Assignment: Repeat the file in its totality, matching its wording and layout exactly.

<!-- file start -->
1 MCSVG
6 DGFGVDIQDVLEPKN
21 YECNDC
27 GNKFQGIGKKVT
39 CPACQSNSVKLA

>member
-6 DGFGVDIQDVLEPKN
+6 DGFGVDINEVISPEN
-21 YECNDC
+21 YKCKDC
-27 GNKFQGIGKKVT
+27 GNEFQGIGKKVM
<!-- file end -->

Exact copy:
1 MCSVG
6 DGFGVDIQDVLEPKN
21 YECNDC
27 GNKFQGIGKKVT
39 CPACQSNSVKLA

>member
-6 DGFGVDIQDVLEPKN
+6 DGFGVDINEVISPEN
-21 YECNDC
+21 YKCKDC
-27 GNKFQGIGKKVT
+27 GNEFQGIGKKVM